gprof - display call graph profile data
gprof [options] [a.out [gmon.out...]] [shared_library
The gprof command produces an execution profile of C++, C, Pascal, and
FORTRAN programs. The effect of called routines is incorporated into
the profile of each caller. Profile data is taken from the call graph
profile file (gmon.out default) that is created by programs compiled
with the -G option of aCC, CC, cc, pc, and f77. That option also
links in versions of the library routines that are compiled for
profiling. The symbol table in the named object file (a.out default)
is read and correlated with the call graph profile file. If more than
one profile file is specified, gprof output shows the sum of the
profile information in the given profile files.
First, a flat profile is given, similar to that provided by prof (see
prof(1)). This listing gives the total execution times and call
counts for each function in the program, sorted by decreasing time.
Next, these times are propagated along the edges of the call graph.
gprof discovers all cycles in the call graph. All calls made into the
cycle share the time of that cycle. A second listing shows the
functions sorted according to the time they represent including the
time of their call graph descendants. Below each function entry is
shown its (direct) call graph children, and how their times are
propagated to this function. A similar display above the function
shows how the time of this function and the time of its descendants
are propagated to its (direct) call graph parents.
Cycles are also shown, with an entry for the cycle as a whole and a
listing of the members of the cycle, each with their contributions to
the time and call counts of the cycle.
Shared Library Profiling (32-bit only)
Support for gprof profiling of shared libraries is available on 32-bit
To profile shared libraries, set the environment variable LD_PROFILE
to the path of the shared library to be profiled. (See HP-UX Linker
and Libraries Online User's Guide for details.) Do not use the -G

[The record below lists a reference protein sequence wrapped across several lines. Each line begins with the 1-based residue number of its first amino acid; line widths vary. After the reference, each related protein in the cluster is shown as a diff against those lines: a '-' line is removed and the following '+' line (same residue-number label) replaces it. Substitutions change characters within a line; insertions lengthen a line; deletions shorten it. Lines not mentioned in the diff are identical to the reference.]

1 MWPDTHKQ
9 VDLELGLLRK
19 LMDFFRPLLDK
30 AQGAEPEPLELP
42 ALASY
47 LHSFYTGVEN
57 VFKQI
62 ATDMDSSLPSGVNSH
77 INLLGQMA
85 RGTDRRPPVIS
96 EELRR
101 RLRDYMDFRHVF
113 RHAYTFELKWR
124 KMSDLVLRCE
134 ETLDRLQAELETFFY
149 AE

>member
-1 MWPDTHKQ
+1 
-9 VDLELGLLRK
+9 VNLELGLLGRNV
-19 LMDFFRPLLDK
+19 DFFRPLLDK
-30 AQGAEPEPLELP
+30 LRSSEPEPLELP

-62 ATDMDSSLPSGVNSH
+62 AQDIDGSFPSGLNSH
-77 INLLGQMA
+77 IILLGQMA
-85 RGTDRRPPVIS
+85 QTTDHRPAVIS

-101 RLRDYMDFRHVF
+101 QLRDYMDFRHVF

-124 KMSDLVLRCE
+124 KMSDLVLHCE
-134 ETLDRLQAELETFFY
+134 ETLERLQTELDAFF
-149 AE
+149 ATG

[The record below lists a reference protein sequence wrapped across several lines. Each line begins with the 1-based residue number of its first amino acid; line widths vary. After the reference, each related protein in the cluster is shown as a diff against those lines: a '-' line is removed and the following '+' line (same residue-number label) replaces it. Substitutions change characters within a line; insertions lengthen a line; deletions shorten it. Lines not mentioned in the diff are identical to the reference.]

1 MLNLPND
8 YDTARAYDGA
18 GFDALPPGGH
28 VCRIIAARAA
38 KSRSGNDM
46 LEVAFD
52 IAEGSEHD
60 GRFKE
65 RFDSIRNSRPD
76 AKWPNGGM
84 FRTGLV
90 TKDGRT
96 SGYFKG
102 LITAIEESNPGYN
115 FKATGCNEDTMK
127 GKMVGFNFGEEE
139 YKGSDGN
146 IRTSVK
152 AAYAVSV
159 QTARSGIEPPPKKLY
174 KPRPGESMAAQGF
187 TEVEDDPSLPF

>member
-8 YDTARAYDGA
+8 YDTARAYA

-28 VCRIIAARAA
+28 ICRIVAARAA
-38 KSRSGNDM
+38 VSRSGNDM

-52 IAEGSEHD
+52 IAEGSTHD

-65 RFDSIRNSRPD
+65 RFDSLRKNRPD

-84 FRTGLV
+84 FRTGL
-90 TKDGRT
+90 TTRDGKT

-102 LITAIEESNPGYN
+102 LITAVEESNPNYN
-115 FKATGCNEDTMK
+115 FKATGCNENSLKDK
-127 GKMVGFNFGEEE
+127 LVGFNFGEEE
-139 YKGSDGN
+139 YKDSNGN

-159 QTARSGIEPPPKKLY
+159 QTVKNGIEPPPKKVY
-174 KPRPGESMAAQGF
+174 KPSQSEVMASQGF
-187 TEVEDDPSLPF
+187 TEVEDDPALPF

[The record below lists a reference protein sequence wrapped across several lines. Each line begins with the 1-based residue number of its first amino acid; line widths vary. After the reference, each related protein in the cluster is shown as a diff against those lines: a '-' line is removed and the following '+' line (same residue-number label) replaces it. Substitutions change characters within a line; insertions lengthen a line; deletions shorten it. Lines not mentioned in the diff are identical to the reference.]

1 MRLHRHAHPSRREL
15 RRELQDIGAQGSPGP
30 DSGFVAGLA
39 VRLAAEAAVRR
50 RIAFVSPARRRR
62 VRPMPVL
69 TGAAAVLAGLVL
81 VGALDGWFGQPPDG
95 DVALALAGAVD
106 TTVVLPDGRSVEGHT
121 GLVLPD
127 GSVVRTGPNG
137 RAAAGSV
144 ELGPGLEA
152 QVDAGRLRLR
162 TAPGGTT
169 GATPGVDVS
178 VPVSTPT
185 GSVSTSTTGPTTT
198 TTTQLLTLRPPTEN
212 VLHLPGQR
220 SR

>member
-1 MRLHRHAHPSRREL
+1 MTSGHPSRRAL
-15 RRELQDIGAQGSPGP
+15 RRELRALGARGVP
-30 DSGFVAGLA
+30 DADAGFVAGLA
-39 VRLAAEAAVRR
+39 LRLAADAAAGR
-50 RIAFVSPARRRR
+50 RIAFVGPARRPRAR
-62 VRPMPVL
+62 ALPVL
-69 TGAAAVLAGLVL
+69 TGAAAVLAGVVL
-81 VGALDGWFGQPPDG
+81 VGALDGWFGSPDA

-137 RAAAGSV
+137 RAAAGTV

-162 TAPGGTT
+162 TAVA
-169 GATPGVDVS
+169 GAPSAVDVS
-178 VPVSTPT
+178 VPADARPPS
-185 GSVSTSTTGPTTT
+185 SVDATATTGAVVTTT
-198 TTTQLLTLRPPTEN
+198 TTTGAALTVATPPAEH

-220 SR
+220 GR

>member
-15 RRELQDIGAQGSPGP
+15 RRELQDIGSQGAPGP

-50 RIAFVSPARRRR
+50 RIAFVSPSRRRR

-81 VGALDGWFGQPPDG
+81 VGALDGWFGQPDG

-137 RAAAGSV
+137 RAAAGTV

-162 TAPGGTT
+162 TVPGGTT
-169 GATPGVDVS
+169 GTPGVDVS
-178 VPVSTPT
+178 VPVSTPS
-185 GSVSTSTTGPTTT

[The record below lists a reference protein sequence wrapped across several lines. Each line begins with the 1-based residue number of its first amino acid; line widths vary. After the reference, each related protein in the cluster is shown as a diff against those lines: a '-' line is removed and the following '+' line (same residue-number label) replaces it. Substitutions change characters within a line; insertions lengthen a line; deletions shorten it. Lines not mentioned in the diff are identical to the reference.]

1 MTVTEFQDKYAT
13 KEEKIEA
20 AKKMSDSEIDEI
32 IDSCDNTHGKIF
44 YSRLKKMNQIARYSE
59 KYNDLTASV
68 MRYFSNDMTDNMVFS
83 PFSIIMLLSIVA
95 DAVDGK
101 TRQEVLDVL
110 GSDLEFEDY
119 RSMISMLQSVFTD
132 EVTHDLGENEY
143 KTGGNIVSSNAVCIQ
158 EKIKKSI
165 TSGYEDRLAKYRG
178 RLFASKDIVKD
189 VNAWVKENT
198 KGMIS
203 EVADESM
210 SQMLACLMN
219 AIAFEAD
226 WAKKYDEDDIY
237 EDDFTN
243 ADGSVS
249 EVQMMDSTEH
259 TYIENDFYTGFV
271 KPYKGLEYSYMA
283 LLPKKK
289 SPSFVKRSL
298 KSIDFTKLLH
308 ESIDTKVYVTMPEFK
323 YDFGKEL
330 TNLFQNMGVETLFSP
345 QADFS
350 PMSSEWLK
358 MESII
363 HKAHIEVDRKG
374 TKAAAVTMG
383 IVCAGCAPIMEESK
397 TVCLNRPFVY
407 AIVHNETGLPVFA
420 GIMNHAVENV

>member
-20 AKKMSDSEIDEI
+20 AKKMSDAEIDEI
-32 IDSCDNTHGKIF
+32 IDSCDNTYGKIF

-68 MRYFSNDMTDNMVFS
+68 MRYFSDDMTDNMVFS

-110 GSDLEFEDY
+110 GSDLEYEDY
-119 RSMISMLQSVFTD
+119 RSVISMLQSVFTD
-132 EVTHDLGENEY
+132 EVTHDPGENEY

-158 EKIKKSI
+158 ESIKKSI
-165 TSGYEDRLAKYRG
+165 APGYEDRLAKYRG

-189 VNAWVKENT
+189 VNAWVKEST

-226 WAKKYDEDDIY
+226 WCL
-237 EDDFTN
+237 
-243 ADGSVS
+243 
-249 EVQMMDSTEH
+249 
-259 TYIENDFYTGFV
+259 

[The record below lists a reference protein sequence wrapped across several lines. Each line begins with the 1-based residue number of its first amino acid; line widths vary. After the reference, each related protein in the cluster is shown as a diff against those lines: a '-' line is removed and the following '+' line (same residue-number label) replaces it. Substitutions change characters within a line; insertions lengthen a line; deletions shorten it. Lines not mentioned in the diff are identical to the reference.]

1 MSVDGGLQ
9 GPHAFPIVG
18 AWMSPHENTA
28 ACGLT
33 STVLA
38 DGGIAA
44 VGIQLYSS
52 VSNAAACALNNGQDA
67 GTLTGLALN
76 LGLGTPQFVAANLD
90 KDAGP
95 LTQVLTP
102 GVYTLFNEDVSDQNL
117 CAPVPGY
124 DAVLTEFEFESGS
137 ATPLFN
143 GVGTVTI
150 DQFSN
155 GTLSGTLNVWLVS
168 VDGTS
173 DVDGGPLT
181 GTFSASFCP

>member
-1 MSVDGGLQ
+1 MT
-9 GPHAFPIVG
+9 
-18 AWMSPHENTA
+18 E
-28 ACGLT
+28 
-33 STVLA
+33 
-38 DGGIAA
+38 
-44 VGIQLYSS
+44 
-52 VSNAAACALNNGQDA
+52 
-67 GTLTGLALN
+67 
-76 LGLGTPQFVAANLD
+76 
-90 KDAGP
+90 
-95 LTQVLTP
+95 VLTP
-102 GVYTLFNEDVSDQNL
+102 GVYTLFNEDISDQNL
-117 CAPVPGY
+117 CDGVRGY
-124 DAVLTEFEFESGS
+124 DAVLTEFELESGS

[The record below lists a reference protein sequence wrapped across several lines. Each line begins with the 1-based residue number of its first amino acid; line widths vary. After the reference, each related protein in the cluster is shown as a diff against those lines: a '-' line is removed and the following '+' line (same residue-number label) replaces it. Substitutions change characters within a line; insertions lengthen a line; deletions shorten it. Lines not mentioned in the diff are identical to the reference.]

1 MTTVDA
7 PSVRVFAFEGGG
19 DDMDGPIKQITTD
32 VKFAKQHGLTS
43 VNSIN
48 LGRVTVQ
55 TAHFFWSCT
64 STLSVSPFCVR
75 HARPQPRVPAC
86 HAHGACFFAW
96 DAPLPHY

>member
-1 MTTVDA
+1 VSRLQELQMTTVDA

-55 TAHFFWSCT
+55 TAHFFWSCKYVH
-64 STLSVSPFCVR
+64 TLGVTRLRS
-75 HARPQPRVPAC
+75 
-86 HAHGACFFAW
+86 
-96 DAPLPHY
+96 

option to compile programs for shared libraries profiling. Do not
link the executable gcrt0.o or mcrt0.o. This turns on profiling of
a.out, which is not compatible with profiling of shared libraries. You
can either profile your executable or a shared library, but not both.
At the termination of the program, a profile file with the name of the
shared library prepended to it is generated by a run-time library. To
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get the complete listing, provide the gprof command with names of the
shared library and the profile file for the shared library as
The gprof command recognizes the following options:
-a Suppress printing statically declared functions.
If this option is given, all relevant information
about the static function (such as time samples,
calls to other functions, and calls from other
functions) belongs to the function loaded just
before the static function in the a.out file.
-b Suppress printing a description of each field in
-e name Suppress printing the graph profile entry for
routine name and all its descendants (unless they
have other ancestors that are not suppressed).
More than one -e option can be given. Only one
name can be given with each -e option.
-E name Suppress printing the graph profile entry for
routine name (and its descendants) as -e above,
and also exclude the time spent in name (and its
descendants) from the total and percentage time
computations. -E mcount -E mcleanup is the
-f name Print only the graph profile entry of the
specified routine name and its descendants. More
than one -f option can be given. Only one name
can be given with each -f option.
-F name Print only the graph profile entry of the routine
name and its descendants (as -f above) and also
use only the times of the printed routines in